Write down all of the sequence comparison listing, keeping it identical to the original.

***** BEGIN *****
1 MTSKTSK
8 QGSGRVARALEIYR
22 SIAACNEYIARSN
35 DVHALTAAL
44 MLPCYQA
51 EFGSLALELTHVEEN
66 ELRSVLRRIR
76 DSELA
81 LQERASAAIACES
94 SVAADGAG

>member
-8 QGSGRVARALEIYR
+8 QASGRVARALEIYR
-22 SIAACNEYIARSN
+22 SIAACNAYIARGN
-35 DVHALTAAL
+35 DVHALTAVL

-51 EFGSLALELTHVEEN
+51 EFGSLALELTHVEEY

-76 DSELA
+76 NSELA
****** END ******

1 MTSKTSK
8 QGSGRVARALEIYR
22 SIAACNEYIARSN
35 DVHALTAAL
44 MLPCYQA
51 EFGSLALELTHVEEN
66 ELRSVLRRIR
76 DSELA
81 LQERASAAIACES
94 SVAADGAG

>member
-8 QGSGRVARALEIYR
+8 QASGRVARALEIYR
-22 SIAACNEYIARSN
+22 SIAACNAYIARGN
-35 DVHALTAAL
+35 DVHALTAVL

-51 EFGSLALELTHVEEN
+51 EFGSLALELTHVEEY

-76 DSELA
+76 NSELA